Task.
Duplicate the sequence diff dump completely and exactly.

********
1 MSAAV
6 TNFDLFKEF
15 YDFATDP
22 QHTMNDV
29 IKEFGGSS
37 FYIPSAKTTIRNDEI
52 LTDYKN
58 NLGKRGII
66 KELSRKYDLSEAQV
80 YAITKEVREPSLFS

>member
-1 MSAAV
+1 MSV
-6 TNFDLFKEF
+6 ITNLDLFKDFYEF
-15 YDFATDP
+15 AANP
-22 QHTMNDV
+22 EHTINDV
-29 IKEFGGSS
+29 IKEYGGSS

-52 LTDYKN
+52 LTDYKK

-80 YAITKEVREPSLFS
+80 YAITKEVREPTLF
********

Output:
1 MSAAV
6 TNFDLFKEF
15 YDFATDP
22 QHTMNDV
29 IKEFGGSS
37 FYIPSAKTTIRNDEI
52 LTDYKN
58 NLGKRGII
66 KELSRKYDLSEAQV
80 YAITKEVREPSLFS

>member
-1 MSAAV
+1 MSV
-6 TNFDLFKEF
+6 ITNLDLFKDFYEF
-15 YDFATDP
+15 AANP
-22 QHTMNDV
+22 EHTINDV
-29 IKEFGGSS
+29 IKEYGGSS

-52 LTDYKN
+52 LTDYKK

-80 YAITKEVREPSLFS
+80 YAITKEVREPTLF